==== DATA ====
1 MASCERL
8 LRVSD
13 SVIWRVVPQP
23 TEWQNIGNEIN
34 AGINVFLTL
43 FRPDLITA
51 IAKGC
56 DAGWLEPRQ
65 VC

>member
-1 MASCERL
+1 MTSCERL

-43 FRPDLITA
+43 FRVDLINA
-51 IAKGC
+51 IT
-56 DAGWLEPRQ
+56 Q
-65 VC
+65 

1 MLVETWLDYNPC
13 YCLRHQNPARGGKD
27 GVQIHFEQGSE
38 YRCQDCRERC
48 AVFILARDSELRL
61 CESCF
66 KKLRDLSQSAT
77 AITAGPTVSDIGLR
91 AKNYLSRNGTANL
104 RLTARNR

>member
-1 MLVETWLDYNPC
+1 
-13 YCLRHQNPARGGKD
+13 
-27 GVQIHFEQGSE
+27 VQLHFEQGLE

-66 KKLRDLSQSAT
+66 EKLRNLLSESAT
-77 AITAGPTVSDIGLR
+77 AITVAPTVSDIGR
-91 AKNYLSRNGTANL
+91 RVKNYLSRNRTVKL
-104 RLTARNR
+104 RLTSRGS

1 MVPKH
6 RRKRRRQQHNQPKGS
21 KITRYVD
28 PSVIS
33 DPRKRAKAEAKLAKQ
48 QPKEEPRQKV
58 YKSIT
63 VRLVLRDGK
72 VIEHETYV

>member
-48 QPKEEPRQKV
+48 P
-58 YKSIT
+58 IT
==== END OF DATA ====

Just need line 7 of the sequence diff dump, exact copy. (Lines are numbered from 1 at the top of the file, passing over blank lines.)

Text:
51 IAKGC